Amid chants of “Hear our voice,” a group of about 100 Somali-American workers and their supporters marched to the entrance of Amazon’s Shakopee fulfillment center Friday evening to protest what they called unfair working conditions.

The rally, held at the height of the busy holiday season, condemned what the protesters called a lack of diverse leadership, unequal wages and how the online retail giant manages productivity at its largest Minnesota facility.

“The head of Amazon [Jeff Bezos] doesn’t know who his workers are or what they’re faced with,” employee Khadra Hassan said through an interpreter. “We are not getting what we need from Amazon.”

Hassan joined the company while three months pregnant and said she nearly lost her baby as the result of an on-the-job injury. She passed out while lifting boxes in the heat one day, she said, and started bleeding. When she reported to Amazon’s health office for assistance, Hassan said she was denied services because her benefits hadn’t kicked in yet.

Amazon spokeswoman Ashley Robinson said she was unaware of that situation, but that the company takes the allegation seriously. However, she disputed the claim that full-time employees don’t immediately have access to medical care.

“Everyone gets full comprehensive health insurance starting from day one,” Robinson said. “And we have upward mobility. They’re pretty great jobs and we’re proud of our record.”

The rally followed multiple meetings between Amazon management and leaders in the Twin Cites’ East African immigrant community, who have said employees fear for their jobs and feel uneasy about religious accommodation.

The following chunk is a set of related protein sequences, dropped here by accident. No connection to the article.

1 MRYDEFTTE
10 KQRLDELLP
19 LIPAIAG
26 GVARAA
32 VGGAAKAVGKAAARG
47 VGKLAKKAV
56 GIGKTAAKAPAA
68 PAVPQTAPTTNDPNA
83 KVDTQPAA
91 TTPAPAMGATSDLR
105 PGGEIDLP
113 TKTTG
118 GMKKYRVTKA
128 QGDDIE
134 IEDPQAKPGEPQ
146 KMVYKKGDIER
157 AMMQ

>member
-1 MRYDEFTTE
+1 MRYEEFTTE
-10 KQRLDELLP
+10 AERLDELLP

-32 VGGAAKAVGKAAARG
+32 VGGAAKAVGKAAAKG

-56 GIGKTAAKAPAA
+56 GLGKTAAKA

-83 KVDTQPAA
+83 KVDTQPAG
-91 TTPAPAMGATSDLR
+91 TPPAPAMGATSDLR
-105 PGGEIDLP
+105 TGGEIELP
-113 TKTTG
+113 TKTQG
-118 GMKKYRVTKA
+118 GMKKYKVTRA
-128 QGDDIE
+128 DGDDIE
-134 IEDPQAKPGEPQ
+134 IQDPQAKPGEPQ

Several protesters have called for dedicated prayer spaces at Amazon (20-minute prayer breaks are paid).

Amazon’s 885,000-square-foot fulfillment center in Shakopee employs more than 1,500 workers — about 30 percent of whom are East African immigrants. Robinson acknowledged that the growing company needs more than four or five Somali-speaking managers and pledged that Amazon is actively recruiting more from the Cedar-Riverside neighborhood.

On Friday, dozens of police officers lined Amazon’s front entrance until the peaceful protest retreated to the street. No one was arrested.

Hamza Hajji, of Bloomington, briefly watched the rally on his way into work for the evening shift. He outwardly dismissed colleagues’ claims of unfair compensation and unsafe working conditions.

“These protesters don’t know what they’re talking about,” said Hajji, a Mankato State University student who makes about $19 an hour, a wage he considers fair for seasonal supply work.

But incoming U.S. Rep. Ilhan Omar, D-Minn., praised participants for raising their voices and standing up to management.

“People who are going to receive those [holiday] gifts — the packages you are putting together — need to know that every worker here is not fully happy,” she said. “Amazon doesn’t work if you don’t work.”